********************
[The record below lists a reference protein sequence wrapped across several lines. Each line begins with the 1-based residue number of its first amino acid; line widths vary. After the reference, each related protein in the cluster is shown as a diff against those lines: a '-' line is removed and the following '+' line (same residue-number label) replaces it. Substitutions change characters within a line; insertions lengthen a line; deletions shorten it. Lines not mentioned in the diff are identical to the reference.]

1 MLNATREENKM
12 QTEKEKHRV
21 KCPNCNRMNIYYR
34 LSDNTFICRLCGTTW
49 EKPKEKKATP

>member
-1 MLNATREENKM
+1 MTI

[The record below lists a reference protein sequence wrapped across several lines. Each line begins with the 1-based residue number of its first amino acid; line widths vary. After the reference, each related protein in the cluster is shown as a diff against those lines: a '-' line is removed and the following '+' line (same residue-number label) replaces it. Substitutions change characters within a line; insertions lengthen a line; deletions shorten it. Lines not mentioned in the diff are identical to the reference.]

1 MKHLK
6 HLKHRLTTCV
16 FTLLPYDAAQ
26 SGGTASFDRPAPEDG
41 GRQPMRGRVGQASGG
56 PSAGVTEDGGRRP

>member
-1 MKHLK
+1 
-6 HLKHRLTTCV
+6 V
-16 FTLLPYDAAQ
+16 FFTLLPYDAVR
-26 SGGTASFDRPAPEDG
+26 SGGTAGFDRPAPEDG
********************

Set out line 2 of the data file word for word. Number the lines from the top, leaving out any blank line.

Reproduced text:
1 MLNATREENKM